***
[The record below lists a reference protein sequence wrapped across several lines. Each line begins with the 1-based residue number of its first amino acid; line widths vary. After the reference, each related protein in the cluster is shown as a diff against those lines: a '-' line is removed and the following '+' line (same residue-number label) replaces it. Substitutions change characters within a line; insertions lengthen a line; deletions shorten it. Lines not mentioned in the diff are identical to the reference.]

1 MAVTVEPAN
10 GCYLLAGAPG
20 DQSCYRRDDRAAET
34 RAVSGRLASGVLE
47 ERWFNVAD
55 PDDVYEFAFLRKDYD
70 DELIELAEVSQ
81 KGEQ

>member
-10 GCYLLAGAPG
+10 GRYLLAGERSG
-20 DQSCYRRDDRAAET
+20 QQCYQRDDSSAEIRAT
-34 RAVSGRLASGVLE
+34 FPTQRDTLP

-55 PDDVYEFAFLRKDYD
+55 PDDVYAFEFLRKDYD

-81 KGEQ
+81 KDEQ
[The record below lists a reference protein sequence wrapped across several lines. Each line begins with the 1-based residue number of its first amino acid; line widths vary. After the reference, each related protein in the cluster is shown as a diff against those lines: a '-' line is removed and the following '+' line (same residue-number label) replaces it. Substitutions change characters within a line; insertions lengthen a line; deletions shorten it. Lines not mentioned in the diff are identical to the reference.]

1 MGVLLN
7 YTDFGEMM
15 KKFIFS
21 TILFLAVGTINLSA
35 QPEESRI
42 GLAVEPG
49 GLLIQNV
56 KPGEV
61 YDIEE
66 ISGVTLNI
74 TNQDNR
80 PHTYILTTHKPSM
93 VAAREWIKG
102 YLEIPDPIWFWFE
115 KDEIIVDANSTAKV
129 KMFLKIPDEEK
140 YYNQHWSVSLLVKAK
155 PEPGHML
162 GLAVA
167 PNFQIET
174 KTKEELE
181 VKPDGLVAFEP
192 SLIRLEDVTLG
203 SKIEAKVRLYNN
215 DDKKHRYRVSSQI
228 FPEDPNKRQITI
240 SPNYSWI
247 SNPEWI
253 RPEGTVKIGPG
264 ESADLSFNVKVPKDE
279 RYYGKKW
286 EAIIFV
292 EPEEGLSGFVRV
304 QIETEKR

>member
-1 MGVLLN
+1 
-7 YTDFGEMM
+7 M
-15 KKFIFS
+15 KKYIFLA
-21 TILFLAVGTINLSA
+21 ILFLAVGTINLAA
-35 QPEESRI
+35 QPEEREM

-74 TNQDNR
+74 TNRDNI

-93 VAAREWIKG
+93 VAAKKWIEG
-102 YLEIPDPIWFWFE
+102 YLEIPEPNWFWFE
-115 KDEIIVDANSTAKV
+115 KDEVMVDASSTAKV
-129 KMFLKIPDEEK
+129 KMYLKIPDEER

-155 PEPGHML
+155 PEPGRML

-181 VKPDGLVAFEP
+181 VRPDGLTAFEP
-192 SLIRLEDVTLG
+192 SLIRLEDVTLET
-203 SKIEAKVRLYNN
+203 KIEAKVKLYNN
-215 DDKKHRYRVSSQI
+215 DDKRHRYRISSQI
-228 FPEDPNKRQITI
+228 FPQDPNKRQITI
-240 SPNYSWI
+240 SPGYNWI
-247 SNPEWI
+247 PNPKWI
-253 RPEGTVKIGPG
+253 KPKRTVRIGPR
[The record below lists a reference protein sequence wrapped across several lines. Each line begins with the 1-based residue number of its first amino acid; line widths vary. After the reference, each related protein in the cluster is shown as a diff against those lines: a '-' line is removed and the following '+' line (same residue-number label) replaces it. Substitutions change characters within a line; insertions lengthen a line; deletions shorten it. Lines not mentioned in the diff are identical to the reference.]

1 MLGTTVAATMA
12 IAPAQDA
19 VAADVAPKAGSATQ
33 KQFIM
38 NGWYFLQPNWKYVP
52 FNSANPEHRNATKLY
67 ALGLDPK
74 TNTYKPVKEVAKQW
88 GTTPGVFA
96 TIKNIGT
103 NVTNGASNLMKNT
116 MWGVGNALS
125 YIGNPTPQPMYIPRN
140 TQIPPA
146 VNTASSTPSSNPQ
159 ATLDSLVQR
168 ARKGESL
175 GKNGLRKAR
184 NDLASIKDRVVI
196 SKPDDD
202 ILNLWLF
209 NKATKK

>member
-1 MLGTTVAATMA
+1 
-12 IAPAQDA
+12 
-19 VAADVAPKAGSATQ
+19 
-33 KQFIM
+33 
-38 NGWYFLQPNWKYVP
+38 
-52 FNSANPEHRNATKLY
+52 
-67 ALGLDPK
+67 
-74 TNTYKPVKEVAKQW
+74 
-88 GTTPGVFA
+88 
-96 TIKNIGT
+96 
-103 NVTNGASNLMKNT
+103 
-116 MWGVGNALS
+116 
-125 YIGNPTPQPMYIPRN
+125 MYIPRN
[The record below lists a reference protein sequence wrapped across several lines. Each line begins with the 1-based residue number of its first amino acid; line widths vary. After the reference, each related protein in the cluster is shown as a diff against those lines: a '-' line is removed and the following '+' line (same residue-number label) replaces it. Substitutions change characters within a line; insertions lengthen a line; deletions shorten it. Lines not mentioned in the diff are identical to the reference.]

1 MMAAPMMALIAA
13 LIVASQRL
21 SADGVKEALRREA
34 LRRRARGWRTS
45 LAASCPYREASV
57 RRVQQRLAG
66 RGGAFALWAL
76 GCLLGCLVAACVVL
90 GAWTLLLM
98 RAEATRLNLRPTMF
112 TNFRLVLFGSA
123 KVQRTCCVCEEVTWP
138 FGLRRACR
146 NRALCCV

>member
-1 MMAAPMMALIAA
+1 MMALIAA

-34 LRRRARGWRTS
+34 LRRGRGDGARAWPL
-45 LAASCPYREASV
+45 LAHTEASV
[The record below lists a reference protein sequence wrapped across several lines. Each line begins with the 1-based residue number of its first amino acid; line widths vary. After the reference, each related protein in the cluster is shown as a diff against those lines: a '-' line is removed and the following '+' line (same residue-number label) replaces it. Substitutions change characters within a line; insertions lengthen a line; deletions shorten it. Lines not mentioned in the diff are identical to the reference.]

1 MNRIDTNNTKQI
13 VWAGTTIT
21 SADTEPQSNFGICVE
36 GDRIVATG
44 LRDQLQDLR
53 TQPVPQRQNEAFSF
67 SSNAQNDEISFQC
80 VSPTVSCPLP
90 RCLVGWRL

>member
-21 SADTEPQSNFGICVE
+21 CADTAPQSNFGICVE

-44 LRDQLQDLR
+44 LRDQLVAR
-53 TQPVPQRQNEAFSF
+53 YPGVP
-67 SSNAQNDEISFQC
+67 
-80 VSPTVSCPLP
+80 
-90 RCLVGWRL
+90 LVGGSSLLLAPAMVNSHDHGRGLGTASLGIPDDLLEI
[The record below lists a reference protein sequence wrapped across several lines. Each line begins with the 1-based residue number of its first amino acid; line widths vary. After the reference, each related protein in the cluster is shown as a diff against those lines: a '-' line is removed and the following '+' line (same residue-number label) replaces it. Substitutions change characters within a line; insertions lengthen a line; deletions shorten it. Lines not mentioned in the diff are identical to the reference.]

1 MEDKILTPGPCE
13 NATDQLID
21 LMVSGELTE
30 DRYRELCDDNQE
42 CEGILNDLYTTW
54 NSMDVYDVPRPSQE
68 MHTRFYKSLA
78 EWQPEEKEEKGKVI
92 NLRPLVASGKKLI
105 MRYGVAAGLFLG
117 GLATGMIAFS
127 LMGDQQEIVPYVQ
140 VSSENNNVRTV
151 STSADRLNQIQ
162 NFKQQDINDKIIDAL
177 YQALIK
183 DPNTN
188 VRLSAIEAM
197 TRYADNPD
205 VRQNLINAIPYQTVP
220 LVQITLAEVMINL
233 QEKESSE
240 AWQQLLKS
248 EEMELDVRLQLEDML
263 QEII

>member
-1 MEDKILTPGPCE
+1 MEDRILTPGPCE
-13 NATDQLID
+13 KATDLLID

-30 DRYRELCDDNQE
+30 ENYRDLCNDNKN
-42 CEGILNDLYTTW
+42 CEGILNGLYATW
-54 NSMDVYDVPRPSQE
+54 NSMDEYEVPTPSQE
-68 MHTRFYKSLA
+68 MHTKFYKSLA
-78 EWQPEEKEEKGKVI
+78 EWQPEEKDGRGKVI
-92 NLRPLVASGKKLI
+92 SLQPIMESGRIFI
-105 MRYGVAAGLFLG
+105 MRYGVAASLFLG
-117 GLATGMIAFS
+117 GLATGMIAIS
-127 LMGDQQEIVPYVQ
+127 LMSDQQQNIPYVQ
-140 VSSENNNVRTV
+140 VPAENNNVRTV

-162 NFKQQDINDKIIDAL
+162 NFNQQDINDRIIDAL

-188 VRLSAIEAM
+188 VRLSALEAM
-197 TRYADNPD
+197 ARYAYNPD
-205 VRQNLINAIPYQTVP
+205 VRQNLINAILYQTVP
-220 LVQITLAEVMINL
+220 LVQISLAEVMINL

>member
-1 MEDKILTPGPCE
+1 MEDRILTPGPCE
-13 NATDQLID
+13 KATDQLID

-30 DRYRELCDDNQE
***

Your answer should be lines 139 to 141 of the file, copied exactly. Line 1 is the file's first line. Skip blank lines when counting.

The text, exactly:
-103 NVTNGASNLMKNT
+103 
-116 MWGVGNALS